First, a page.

Spotlighting Oklahoma: African American Heritage
OOHRP delves into Muskogee’s Black History
February 22, 2012
Story by Emily Nielsen, OSU Library Communications Intern
For Immediate Release
STILLWATER -February is Black History Month, and the OSU Library’s Oklahoma Oral History Research Program has helped that history be recognized through a project on Muskogee’s African American community.
In 2009 the OOHRP partnered with the Muskogee Public Library to record the histories of African Americans in the town of Muskogee. Muskogee was once the third largest city in Oklahoma and was home to a thriving African American community.
The OOHRP’s goal for the project was to discover the effect integration in the 1960s had on the population. Current members of Muskogee’s African American community were interviewed about their perceptions of Muskogee before integration as well as their perceptions of the town today.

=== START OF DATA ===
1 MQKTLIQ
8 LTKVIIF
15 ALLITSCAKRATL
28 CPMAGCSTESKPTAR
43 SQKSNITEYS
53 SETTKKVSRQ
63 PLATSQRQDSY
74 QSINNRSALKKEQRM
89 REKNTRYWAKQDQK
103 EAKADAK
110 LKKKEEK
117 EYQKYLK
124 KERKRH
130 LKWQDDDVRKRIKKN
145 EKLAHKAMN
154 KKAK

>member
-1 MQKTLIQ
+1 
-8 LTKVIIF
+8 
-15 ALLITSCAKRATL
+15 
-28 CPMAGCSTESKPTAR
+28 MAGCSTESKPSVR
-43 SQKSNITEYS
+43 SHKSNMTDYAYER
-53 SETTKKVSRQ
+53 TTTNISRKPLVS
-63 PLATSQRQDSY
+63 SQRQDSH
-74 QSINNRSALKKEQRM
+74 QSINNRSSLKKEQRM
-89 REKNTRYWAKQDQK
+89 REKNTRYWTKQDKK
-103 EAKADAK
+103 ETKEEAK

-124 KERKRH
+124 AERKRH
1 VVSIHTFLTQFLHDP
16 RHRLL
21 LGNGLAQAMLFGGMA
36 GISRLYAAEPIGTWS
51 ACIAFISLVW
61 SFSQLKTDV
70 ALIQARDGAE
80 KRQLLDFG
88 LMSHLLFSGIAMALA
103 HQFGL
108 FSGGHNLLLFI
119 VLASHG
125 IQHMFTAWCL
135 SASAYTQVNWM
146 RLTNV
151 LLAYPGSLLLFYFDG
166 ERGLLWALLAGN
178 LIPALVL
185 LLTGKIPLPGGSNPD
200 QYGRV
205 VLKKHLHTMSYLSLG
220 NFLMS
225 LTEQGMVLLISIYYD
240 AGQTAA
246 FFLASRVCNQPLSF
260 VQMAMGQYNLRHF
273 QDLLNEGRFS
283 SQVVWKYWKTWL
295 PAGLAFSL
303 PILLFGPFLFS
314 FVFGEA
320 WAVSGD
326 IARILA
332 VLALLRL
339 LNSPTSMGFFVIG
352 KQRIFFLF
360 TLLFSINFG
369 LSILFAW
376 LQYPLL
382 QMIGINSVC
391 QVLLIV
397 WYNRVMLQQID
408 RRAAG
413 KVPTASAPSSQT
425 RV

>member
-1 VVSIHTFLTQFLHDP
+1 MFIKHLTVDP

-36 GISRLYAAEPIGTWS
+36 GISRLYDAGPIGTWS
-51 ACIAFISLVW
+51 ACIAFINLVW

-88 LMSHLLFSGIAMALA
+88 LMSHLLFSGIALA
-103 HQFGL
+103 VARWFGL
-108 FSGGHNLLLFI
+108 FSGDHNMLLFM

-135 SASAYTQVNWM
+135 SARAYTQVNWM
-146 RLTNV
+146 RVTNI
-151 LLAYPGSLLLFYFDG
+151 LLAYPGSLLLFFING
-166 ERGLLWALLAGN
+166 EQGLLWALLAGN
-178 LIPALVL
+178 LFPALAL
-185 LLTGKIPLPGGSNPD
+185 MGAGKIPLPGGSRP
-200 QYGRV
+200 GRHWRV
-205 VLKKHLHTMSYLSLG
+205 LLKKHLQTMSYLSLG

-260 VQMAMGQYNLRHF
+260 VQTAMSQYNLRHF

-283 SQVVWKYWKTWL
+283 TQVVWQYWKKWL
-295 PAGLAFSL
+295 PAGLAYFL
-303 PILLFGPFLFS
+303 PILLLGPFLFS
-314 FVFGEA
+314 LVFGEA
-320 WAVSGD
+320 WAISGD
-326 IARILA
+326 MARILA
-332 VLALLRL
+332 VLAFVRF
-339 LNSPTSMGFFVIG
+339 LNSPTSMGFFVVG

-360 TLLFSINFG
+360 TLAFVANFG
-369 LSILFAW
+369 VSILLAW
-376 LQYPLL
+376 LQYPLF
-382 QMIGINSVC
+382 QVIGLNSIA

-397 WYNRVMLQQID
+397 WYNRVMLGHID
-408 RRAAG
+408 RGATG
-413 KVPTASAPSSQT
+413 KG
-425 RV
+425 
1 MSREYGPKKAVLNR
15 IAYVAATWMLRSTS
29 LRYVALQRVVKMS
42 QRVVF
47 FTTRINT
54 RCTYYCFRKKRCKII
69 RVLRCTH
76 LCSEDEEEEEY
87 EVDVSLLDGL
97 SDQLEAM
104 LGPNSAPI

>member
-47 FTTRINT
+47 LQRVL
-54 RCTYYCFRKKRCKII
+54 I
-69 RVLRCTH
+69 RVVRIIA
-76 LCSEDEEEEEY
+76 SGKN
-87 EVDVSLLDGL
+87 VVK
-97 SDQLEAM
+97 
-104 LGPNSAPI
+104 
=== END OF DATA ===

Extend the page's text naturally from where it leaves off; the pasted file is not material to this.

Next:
Tanya Finchum, an OORHP librarian, said, “Jan Bryant, the director of the Muskogee Public Library, was very interested in gathering oral histories with members of the African American community that her library served. The OOHRP was also eager to increase the diversity in our collection, not to mention that this was part of the little-documented cultural history of Oklahoma.”
In his interview, Lansing Lee, an OSU alumnus, said, “When I was a grade schooler, I can remember (we didn’t have a car at the time) walking to town with my mother and seeing the little water fountains that said, ‘white’ and ‘colored.’ Going to a laundry mat and seeing a sign that says, ‘Whites Only Beyond This Point.’ Not being able to go into some stores at all or being very careful to be in one section of the store only. You know, it’s a lot different now. Some say there’s more freedom now. There’s more freedom to interact with other people. More freedom to get around and go buy whatever you want from whoever you want.”
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Last Updated: 22 FEB 2012